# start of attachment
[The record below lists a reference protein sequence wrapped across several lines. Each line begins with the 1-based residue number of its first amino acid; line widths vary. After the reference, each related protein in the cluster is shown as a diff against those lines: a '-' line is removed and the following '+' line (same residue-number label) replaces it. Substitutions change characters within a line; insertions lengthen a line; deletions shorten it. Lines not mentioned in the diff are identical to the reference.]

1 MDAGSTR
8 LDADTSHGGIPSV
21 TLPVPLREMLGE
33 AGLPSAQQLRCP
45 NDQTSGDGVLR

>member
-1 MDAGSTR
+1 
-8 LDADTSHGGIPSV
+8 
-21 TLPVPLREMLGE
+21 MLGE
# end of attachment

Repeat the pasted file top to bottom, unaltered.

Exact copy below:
[The record below lists a reference protein sequence wrapped across several lines. Each line begins with the 1-based residue number of its first amino acid; line widths vary. After the reference, each related protein in the cluster is shown as a diff against those lines: a '-' line is removed and the following '+' line (same residue-number label) replaces it. Substitutions change characters within a line; insertions lengthen a line; deletions shorten it. Lines not mentioned in the diff are identical to the reference.]

1 MDAGSTR
8 LDADTSHGGIPSV
21 TLPVPLREMLGE
33 AGLPSAQQLRCP
45 NDQTSGDGVLR

>member
-1 MDAGSTR
+1 
-8 LDADTSHGGIPSV
+8 
-21 TLPVPLREMLGE
+21 MLGE